Film Reviews

Shadow Dancer

Published October 27, 2012

With so much carnage in the Middle East and the rise of terrorist groups such as Al Qaeda, we tend to forget how vicious and bloody the conflict was in Northern Ireland barely a decade ago. Shadow Dancer looks back on this time, as if through a veil of tears.
Director, James Marsh, has made a tense, muted film that makes us feel we are never entirely sure of what the characters are thinking and feeling. Their faces are masks that open up in brief flashes of emotion.
In this story the need for secrecy is a matter of life and death. It begins with a tragedy in Belfast that sets the scene for a family’s involvement with the IRA. We cut to 1993, and find Colette, the little girl of the first act, grown to adulthood. After placing a bomb on a London tube station she is captured by the British secret service and coerced into becoming an informant. She is a single mother and is told that if she goes to prison, her son will become a ward of the state.
Reluctantly accepting her role as a spy, Colette treads a dangerous path between the British agents and the IRA militants, including her brothers. Every piece of information she relays to the enemy puts her life in danger. In an atmosphere of paranoia and suspicion, she cannot be seen making a phone call or talking to a stranger.
Mac, the agent who recruited Colette, is attracted to her but the relationship proceeds only by fitful glances and brief, furtive exchanges. Clive Owen gives us his full repertoire of brooding expressions, with strong emotions expressed by flickers of alarm passing through his eyes.
Angela Reisborough plays Colette in deadpan fashion. She must keep her cool when being interrogated by Kevin (David Wilmot), the resident IRA psychopath, providing plausible answers to his questions. One slip-up means death. With Mac she gives way to sudden outbursts, in which anger and passion are inextricably linked. She is not exactly beautiful, but has an air of vulnerability that Mac finds irresistable. His concerns for her safety go far beyond the professional requirement to safeguard a source.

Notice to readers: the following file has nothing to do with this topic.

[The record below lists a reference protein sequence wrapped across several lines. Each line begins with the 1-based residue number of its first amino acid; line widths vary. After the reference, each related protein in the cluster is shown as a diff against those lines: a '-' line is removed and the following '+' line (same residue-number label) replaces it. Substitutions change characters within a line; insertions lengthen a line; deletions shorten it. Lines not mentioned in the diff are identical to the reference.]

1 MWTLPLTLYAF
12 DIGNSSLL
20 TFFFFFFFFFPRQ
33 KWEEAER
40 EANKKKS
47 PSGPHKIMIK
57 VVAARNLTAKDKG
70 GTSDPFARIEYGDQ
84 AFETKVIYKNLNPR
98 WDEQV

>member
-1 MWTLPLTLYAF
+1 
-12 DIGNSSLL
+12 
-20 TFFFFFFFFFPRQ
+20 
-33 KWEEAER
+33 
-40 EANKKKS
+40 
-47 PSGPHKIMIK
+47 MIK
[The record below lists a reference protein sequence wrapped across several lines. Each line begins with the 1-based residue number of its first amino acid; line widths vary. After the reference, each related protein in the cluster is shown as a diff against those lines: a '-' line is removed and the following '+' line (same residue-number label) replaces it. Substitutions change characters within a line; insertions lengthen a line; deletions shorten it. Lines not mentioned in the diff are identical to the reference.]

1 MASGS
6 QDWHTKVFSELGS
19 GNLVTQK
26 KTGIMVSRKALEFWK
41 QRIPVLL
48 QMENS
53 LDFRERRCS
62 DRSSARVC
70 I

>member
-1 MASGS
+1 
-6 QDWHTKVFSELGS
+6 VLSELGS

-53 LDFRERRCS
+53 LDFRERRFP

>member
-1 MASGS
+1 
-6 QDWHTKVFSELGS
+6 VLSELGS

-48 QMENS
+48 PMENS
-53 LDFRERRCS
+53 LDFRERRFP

Marsh never allows us to see anything through the eyes of the main characters. The camera holds back, lurking in the corner of a room while a scene unfolds. There is little actual violence but a constant sense of menace, underlined by subtle traces of background music. This makes Shadow Dancer rather more compelling than the typical action flick, where the plot often seems to be nothing but an excuse for successive gun fights and explosions.
Although one never feels much empathy for any of these tight-lipped personalities, the film allows an insight into the way the terrorists view the world. For Kevin and his proteges, the cause overrides all other considerations, including family ties and human life itself. They go about their work as if pursuing a solemn religious rite. With the exception of Mac, their secret service opponents are equally dispassionate and hardly more appealing.
With the right shot selection a director can turn any city into a slum, but Belfast is the kind of place that always seems to look seedy, grey and miserable on film. ‘The troubles’ – as the Irish refer to that period of British occupation and civil unrest – are said to have ended with the signing of the ‘Good Friday’ Agreement of 1998, but sporadic violence continues to this day. We’ll know that peace has finally come to Ireland when a director can make Belfast look picturesque.

Shadow Dancer, UK/Ireland, rated M, 96 mins.

Published by the Australian Financial Review, October 27, 2012